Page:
How To Transform An Everyday, Ordinary Hoop Court Into A Place Of Higher Learning And You At The Podium by Matt de la Peña
Availability: Contained in the anthology Flying Lessons and Other Stories
Story: The summer after eighth grade finished, a youngster hears of Muni Gym, the best in the city, and sets out to play basketball there.
Why I'm Recommending: Telling the story in the second person, Matt de la Pena catapulted me into this tale and I absolutely loved it. It brilliantly describes the pick-up basketball games, while I loved the main character's perseverance - getting up before 5 am, getting a lift with their pop to his job, and then walking 5 miles to the gym, even when he's not getting the chance to play. The way he starts to find company in the gym, but also grow to appreciate his pop more, is also awesome.
Police Magic by Brent Lambert
Availability: In issue 1 of FIYAH Magazine of Black Speculative Fiction; check out their website to buy!
Story: In an apocalyptic age, brought about by new magic, two brothers seek out help. One of them holds the power of the magic inside him but wants to get rid of it, the other is desperate to support him.
Why I'm Recommending: So many reasons!! The world-building here is outstanding, while the plot had me completely hooked. I loved that despite the future here being a bleak one, there is optimism in this story, while the central relationship between brothers Kalup and Adrian was perhaps my favourite thing about it. Also, it builds to a really stunning climax. Definitely one of my absolute favourites so far of a year in which I've read significantly more short stories than usual.
Over to Maz!
A NECKLACE OF RAINDROPS by Joan Aiken & Jan Piénkowski
Availability: Title story in collection A Necklace of Raindrops
Joan Aiken’s A Necklace of Raindrops was so etched onto my heart as a child, that having recently read it to my daughter thirty… something years later, I remembered nearly every word.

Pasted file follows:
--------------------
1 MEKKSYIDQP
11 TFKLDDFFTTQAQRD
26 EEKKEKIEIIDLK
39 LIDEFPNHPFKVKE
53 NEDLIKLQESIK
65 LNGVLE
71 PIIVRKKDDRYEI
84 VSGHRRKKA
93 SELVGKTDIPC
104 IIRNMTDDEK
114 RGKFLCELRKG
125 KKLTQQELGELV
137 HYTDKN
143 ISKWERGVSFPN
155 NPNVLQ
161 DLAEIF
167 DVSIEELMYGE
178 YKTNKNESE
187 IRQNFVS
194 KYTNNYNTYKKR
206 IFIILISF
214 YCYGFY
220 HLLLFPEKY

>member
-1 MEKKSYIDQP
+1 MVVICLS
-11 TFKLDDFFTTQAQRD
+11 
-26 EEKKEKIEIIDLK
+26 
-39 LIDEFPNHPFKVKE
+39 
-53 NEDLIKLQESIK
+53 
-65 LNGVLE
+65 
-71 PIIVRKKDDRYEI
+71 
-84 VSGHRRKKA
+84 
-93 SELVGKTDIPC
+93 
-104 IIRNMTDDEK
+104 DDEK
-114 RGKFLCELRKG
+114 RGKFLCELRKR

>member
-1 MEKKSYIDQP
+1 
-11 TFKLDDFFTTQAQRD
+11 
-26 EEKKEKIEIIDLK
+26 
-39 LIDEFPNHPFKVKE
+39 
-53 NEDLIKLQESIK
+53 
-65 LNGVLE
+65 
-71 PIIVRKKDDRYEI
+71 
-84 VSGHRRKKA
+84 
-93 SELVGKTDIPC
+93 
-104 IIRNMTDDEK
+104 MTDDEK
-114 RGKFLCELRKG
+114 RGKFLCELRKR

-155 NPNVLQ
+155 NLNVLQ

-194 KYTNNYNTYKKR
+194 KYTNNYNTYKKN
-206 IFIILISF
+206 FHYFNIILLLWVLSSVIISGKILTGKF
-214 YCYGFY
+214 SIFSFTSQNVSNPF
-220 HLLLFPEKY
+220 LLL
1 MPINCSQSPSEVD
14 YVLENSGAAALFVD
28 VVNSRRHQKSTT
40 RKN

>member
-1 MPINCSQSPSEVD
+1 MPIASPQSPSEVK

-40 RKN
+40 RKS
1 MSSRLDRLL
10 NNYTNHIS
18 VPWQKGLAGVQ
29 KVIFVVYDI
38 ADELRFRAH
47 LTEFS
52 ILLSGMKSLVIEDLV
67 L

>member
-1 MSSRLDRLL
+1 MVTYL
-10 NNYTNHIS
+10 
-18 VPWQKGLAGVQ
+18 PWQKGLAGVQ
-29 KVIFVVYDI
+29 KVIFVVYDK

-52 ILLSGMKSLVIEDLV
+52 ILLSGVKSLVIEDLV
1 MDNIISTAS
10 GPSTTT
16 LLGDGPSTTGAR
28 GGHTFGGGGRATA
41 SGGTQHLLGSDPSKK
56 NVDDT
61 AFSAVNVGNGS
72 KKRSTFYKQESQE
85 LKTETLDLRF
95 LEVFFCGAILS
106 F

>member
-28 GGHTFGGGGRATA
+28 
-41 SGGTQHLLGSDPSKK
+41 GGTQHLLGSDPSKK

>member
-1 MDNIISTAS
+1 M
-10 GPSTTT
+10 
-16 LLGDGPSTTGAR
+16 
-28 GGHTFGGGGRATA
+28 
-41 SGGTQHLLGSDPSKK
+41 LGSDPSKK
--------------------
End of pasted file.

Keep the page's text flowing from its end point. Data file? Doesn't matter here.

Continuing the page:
Baby Laura is given a silver necklace by her godfather, the North Wind. Every year he adds another raindrop to confer greater powers over the wind and rain.
The image of a raindrop necklace has an enchantment all of its own, captured perfectly by Jan Piénkowski’s iconic illustrations. I love how Laura enjoys, but never abuses her powers – she didn’t always stop the rain, as she ‘loved to see the silver drops come sliding out of the sky’. When disaster strikes, all the creatures she has helped search for her stolen necklace – Laura’s a good’un and that wins the day. It always should.
There is so much imagination packed into this tiny adventure, not least my favourite gift of all time – ‘a book that she could read forever because it had no last page’. How I’d love to read that book.
Although I pity the poor soul who has to write it…
Maz Evans began her writing career in journalism as a TV critic and feature writer and has also been a university lecturer. Most recently she founded Story Stew; a creative writing programme that visits primary schools and literary festivals around the UK. This creative and inventive business is one that Maz is hugely passionate about, and was her personal answer to finding a creative outlet and role that fitted in around her family life.
WHO LET THE GODS OUT? grew from Maz’s experiences with Story Stew, and her daily interactions with young people, their connection to, and creativity and spontaneity with storytelling. Maz has spoken to thousands of children and has never heard the same story twice.
Join the conversation and follow the adventure on Twitter with @maryaliceevans and using the tag #OMGods
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